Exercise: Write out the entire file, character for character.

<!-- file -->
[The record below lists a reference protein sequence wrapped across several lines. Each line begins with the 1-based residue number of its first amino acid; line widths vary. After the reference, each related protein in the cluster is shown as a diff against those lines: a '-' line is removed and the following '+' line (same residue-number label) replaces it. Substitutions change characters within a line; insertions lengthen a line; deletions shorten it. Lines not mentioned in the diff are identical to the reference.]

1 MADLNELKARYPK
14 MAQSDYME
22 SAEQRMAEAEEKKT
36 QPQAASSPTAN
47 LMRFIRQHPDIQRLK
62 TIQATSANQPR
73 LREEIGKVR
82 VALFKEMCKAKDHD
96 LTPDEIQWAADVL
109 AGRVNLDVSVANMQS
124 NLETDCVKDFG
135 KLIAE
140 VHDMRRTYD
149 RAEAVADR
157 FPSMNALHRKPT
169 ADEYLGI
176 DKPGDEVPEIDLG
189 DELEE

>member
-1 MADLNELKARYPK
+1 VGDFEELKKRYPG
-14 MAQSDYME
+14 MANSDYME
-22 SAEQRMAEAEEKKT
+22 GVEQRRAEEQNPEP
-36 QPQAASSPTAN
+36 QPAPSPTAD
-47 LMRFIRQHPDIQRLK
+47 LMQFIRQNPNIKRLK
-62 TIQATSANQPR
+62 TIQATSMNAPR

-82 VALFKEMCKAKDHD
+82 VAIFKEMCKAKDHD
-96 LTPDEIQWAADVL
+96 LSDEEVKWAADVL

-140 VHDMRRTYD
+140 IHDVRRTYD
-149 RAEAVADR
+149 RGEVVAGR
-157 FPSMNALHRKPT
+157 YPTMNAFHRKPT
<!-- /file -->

[The record below lists a reference protein sequence wrapped across several lines. Each line begins with the 1-based residue number of its first amino acid; line widths vary. After the reference, each related protein in the cluster is shown as a diff against those lines: a '-' line is removed and the following '+' line (same residue-number label) replaces it. Substitutions change characters within a line; insertions lengthen a line; deletions shorten it. Lines not mentioned in the diff are identical to the reference.]

1 MADLNELKARYPK
14 MAQSDYME
22 SAEQRMAEAEEKKT
36 QPQAASSPTAN
47 LMRFIRQHPDIQRLK
62 TIQATSANQPR
73 LREEIGKVR
82 VALFKEMCKAKDHD
96 LTPDEIQWAADVL
109 AGRVNLDVSVANMQS
124 NLETDCVKDFG
135 KLIAE
140 VHDMRRTYD
149 RAEAVADR
157 FPSMNALHRKPT
169 ADEYLGI
176 DKPGDEVPEIDLG
189 DELEE

>member
-1 MADLNELKARYPK
+1 VGDFEELKKRYPG
-14 MAQSDYME
+14 MANSDYME
-22 SAEQRMAEAEEKKT
+22 GVEQRRAEEQNPEP
-36 QPQAASSPTAN
+36 QPAPSPTAD
-47 LMRFIRQHPDIQRLK
+47 LMQFIRQNPNIKRLK
-62 TIQATSANQPR
+62 TIQATSMNAPR

-82 VALFKEMCKAKDHD
+82 VAIFKEMCKAKDHD
-96 LTPDEIQWAADVL
+96 LSDEEVKWAADVL

-140 VHDMRRTYD
+140 IHDVRRTYD
-149 RAEAVADR
+149 RGEVVAGR
-157 FPSMNALHRKPT
+157 YPTMNAFHRKPT